AnandTech DAS Suite - Benchmarking for Performance Consistency

Our testing methodology for DAS units takes into consideration the usual use-case for such devices. The most common usage scenario is transfer of large amounts of photos and videos to and from the unit. Other usage scenarios include the use of the DAS as a download or install location for games and importing files directly off the DAS into a multimedia editing program such as Adobe Photoshop. Some users may even opt to boot an OS off an external storage device.

The AnandTech DAS Suite tackles the first use-case. The evaluation involves processing three different workloads:

  • Photos: 15.6 GB collection of 4320 photos (RAW as well as JPEGs) in 61 sub-folders
  • Videos: 16.1 GB collection of 244 videos (MP4 as well as MOVs) in 6 sub-folders
  • BR: 10.7 GB Blu-ray folder structure of the IDT Benchmark Blu-ray

Each workload's data set is first placed in a 25GB RAM drive, and a robocopy command is issued to transfer it to the DAS under test (formatted in NTFS). Upon completion of the transfer (write test), the contents from the DAS are read back into the RAM drive (read test). This process is repeated three times for each workload. Read and write speeds, as well as the time taken to complete each pass are recorded. Bandwidth for each data set is computed as the average of all three passes.

Blu-ray Folder Read

It can be seen that there is no significant gulf in the numbers between the different units. For all practical purposes, the casual user will notice no difference between them in the course of normal usage.However, power users may want to dig deeper to understand the limits of each device. To address this concern, we also instrumented our evaluation scheme for determining performance consistency.

Performance Consistency

Aspects influencing the performance consistency include SLC caching and thermal throttling / firmware caps on access rates to avoid overheating. This is important for power users, as the last thing that they want to see when copying over 100s of GB of data is the transfer rate going down to USB 2.0 speeds.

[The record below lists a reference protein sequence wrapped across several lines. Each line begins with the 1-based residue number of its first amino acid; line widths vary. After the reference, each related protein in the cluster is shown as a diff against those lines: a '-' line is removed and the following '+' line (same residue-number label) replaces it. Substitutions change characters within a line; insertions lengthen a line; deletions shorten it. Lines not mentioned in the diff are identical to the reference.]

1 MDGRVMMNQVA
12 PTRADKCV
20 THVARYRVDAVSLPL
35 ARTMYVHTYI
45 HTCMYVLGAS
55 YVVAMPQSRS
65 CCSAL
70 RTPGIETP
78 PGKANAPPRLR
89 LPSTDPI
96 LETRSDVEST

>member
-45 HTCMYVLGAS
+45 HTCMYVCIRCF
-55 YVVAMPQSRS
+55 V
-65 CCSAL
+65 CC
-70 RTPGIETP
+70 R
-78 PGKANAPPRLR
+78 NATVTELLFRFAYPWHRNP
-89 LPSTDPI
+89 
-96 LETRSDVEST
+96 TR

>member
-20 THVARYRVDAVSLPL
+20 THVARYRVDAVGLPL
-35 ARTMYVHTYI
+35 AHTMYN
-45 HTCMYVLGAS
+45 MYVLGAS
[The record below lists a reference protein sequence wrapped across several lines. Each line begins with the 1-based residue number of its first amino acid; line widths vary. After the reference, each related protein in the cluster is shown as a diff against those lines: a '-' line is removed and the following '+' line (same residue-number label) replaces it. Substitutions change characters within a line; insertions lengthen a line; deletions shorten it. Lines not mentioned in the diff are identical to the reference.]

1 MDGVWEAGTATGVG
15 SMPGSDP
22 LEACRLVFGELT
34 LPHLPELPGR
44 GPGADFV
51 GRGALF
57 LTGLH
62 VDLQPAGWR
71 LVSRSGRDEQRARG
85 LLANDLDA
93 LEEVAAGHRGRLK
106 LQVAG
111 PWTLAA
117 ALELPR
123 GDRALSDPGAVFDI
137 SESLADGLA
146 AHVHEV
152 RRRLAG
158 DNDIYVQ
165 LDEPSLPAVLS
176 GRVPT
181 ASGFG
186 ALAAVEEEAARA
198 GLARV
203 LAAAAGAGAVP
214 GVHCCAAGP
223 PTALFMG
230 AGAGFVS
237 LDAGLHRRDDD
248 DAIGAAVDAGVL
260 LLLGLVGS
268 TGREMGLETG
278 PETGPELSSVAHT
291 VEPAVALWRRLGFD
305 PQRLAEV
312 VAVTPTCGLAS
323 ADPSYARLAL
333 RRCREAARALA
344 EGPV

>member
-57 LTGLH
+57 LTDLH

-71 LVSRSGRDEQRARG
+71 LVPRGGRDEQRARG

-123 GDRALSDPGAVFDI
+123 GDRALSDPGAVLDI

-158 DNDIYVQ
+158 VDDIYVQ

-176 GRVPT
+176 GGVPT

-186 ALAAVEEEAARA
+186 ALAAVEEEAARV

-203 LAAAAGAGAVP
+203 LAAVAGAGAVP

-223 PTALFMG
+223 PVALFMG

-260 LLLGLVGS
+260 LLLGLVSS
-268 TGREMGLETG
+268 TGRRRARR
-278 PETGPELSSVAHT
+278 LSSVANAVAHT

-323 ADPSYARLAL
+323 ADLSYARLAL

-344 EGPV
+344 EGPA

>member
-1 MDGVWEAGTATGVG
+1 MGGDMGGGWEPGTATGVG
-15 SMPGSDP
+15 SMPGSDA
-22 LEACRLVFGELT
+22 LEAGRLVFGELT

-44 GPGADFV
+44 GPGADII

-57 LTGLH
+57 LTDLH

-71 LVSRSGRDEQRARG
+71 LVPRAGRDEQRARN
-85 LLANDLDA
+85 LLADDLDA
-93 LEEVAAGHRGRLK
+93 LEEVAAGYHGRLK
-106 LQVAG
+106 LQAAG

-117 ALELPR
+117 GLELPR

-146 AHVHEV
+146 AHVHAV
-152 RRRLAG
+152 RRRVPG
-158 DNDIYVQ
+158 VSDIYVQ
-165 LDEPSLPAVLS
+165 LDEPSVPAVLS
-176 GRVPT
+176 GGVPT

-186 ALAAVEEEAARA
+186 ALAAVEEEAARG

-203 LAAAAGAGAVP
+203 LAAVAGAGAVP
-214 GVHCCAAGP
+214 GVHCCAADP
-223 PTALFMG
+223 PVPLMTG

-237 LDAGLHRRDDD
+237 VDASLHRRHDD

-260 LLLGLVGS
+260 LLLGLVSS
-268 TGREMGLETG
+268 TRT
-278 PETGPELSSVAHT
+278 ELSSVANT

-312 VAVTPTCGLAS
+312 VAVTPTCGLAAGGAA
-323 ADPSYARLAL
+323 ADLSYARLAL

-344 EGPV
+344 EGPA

In addition to tracking the instantaneous read and write speeds of the DAS when processing the AnandTech DAS Suite, the temperature of the drive was also recorded at the beginning and end of the processing. In earlier reviews, we used to track the temperature all through. However, we have observed that SMART read-outs for the temperature in NVMe SSDs using USB 3.2 Gen 2 bridge chips end up negatively affecting the actual transfer rates. To avoid this problem, we have restricted ourselves to recording the temperature at either end of the actual workloads set. The graphs below present the recorded data.

Performance Consistency and Thermal Characteristics

The first three sets of writes and reads correspond to the photos suite. A small gap (for the transfer of the video suite from the internal SSD to the RAM drive) is followed by three sets for the video suite. Another small RAM-drive transfer gap is followed by three sets for the Blu-ray folder. An important point to note here is that each of the first three blue and green areas correspond to 15.6 GB of writes and reads respectively. Of all the tested drives, only the Crucial Portable SSD X8 hiccups a little during certain writes. Temperature-wise, the OWC Envoy Pro EX USB-C and the Samsung T7 Touch both show only a 3C increase in temperature on eithe side of the workload. On the other hand, the Lexar SL100 Pro shows a significant 11C increase, pointing to possible thermal issues in the long run.

Synthetic Benchmarks - ATTO and CrystalDiskMark PCMark 10 Storage Bench - Real-World Access Traces
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  • zebrax2 - Thursday, January 23, 2020 - link

    For the ATTO you can probably create 2 line charts, for bytes and IO, with the read having solid lines and writes using dashed lines and lighter colors for example.

    As for CDM something similar to the charts here
    https://www.anandtech.com/show/15207/the-snapdrago...